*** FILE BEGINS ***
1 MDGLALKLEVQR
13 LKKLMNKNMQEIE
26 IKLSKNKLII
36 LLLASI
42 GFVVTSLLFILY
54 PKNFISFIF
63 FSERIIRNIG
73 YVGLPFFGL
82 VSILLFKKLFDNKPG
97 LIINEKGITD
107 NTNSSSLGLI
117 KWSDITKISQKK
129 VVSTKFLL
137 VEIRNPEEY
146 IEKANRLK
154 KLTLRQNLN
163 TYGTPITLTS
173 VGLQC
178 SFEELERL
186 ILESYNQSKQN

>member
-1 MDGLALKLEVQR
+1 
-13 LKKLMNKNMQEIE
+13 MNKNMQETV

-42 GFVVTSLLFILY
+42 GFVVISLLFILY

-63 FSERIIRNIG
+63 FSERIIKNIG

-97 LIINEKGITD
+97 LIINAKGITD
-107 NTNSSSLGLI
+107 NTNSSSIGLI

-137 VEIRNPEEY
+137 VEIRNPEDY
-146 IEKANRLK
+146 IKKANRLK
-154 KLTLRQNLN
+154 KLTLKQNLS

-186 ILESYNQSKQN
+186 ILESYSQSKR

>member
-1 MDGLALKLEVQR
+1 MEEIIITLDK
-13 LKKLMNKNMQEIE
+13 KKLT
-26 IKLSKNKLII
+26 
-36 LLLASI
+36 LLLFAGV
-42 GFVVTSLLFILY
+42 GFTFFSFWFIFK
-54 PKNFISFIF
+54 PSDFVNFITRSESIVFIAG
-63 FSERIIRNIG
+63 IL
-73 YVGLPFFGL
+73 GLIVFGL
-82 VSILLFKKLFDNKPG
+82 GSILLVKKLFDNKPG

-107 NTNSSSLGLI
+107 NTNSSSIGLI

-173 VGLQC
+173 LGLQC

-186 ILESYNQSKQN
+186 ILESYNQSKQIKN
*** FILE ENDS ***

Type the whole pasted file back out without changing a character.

1 MDGLALKLEVQR
13 LKKLMNKNMQEIE
26 IKLSKNKLII
36 LLLASI
42 GFVVTSLLFILY
54 PKNFISFIF
63 FSERIIRNIG
73 YVGLPFFGL
82 VSILLFKKLFDNKPG
97 LIINEKGITD
107 NTNSSSLGLI
117 KWSDITKISQKK
129 VVSTKFLL
137 VEIRNPEEY
146 IEKANRLK
154 KLTLRQNLN
163 TYGTPITLTS
173 VGLQC
178 SFEELERL
186 ILESYNQSKQN

>member
-1 MDGLALKLEVQR
+1 
-13 LKKLMNKNMQEIE
+13 MNKNMQETV

-42 GFVVTSLLFILY
+42 GFVVISLLFILY

-63 FSERIIRNIG
+63 FSERIIKNIG

-97 LIINEKGITD
+97 LIINAKGITD
-107 NTNSSSLGLI
+107 NTNSSSIGLI

-137 VEIRNPEEY
+137 VEIRNPEDY
-146 IEKANRLK
+146 IKKANRLK
-154 KLTLRQNLN
+154 KLTLKQNLS

-186 ILESYNQSKQN
+186 ILESYSQSKR

>member
-1 MDGLALKLEVQR
+1 MEEIIITLDK
-13 LKKLMNKNMQEIE
+13 KKLT
-26 IKLSKNKLII
+26 
-36 LLLASI
+36 LLLFAGV
-42 GFVVTSLLFILY
+42 GFTFFSFWFIFK
-54 PKNFISFIF
+54 PSDFVNFITRSESIVFIAG
-63 FSERIIRNIG
+63 IL
-73 YVGLPFFGL
+73 GLIVFGL
-82 VSILLFKKLFDNKPG
+82 GSILLVKKLFDNKPG

-107 NTNSSSLGLI
+107 NTNSSSIGLI

-173 VGLQC
+173 LGLQC

-186 ILESYNQSKQN
+186 ILESYNQSKQIKN